Behjat Kerdegari, Lodi Public Library
Kerdegari read the book a year and a half ago, and feels very sentimental about it.
“It’s powerful. It’s not the usual teen angst type of literature,” she said. “Of course it has its moments of the characters being angry and sad about their situation, but that’s natural when you see your life is going to end at not even 18 years old.”
Kerdegari sees the characters as having a different kind of strength than many of their counterparts.
“In modern day teen books, like ‘The Hunger Games,’ there’s a lot of physical strength to the characters. This book has characters with mental strength.”
She admits the free ticket Gus and Hazel receive to visit Amsterdam looks fanciful.
“But when you’re dying, why not have a bit of fanciful in your life?” she said.
Kerdegari said she will probably skip the movie, since she tends to pick on films based on books.
Sara Jane Pohlman, Lodi Living Editor
I’ve long been a fan of the teenage mind. It’s something John Green and I have in common. But this book changed the way I look at their relationships, and how I think about people with illness.
There’s a common trope that people with cancer, especially children, are shining cheerful miracles of strength and hope. They aren’t. They are normal people with normal lives, and their purpose in the world is not to be an example to others. It’s to live a good and happy life for themselves. That’s what the love between Hazel and Augustus is.
About the crying: I spent the first two thirds of the book swooning, and final third in ugly tears, with jolts of reluctant laughter. Green somehow makes dying teenagers funny, and that’s why you should read this book.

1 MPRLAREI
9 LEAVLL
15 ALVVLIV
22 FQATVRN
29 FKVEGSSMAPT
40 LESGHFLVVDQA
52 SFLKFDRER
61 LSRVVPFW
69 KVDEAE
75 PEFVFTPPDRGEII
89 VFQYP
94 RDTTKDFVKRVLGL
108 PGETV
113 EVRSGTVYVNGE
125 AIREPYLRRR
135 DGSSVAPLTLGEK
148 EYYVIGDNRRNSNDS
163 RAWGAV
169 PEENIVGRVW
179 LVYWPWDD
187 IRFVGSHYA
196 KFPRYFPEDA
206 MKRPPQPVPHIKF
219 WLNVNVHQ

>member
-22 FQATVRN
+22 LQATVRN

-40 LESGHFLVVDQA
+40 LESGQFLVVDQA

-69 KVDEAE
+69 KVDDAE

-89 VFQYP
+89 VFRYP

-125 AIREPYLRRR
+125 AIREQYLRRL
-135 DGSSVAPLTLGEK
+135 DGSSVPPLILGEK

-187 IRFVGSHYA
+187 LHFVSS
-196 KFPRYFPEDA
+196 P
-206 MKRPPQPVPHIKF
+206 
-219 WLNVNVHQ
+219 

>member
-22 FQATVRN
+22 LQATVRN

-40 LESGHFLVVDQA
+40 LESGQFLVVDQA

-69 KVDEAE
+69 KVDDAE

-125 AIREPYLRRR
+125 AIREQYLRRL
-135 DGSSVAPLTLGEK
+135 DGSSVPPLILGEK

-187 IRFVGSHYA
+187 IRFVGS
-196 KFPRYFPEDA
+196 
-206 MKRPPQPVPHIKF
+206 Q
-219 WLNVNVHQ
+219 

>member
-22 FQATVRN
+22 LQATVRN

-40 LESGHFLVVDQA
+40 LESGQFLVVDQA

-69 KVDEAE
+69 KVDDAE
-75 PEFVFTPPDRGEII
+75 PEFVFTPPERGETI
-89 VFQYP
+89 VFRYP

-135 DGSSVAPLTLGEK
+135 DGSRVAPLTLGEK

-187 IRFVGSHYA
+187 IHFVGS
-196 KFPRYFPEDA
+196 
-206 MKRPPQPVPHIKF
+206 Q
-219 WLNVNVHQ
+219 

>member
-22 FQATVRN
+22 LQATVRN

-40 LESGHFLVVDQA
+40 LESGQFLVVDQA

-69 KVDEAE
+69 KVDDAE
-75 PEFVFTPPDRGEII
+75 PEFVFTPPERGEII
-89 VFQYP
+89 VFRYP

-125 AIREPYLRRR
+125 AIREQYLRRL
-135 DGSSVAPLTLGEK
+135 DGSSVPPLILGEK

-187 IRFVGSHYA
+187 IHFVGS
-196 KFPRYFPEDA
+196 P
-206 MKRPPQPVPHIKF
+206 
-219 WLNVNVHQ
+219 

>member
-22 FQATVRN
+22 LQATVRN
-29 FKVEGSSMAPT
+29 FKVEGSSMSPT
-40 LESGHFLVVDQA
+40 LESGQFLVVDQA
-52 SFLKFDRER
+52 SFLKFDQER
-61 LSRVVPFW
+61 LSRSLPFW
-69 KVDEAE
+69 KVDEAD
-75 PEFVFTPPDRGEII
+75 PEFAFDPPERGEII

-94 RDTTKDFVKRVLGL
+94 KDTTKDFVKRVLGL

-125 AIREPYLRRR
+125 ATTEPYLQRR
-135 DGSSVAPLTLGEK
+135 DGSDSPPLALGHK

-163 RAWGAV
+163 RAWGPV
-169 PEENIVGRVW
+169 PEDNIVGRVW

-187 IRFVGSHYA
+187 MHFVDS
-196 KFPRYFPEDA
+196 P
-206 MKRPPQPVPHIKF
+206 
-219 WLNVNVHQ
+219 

Allie Lopez, 15, Stockton Baptist School
Lopez is not a big fan of sitting down with a book. But when a friend pushed “Fault” under her nose and implored her to read the first page, Lopez humored her.
“It was hilarious, and I read the whole thing,” she said. “It was so amazing. I would bawl even when it was happy.”
That was a year ago. Now she has every book written by John Green, and is planning to see the movie as soon as possible. As a teen, she says Green’s work is relatable, and the language is something she connects to.
“I love it because the story is something everyone wants. Not the cancer, of course, but the love story — to have this love happen to you,” she said.
Maisie Barclift, 15, Homeschooled
Barclift read the book after her best friend recommended it six months ago.
“I read it in three days. It was heartbreaking. It was an amazing book, and I don’t quite have words for it.”
Barclift wants to be a writer, and doesn’t agree with the critique that the main characters are too smart to be teenagers.
“I have a lot of smart friends, and they talk that way. Not many, but people do. And these kids are smart, Hazel graduated high school early and is in college.”
Barclift was fascinated with the story, and the way it takes you and pulls at your heart.
“It’s nice to know that even people who know their life is on the line can still find love, even if they try to deny it,” she said.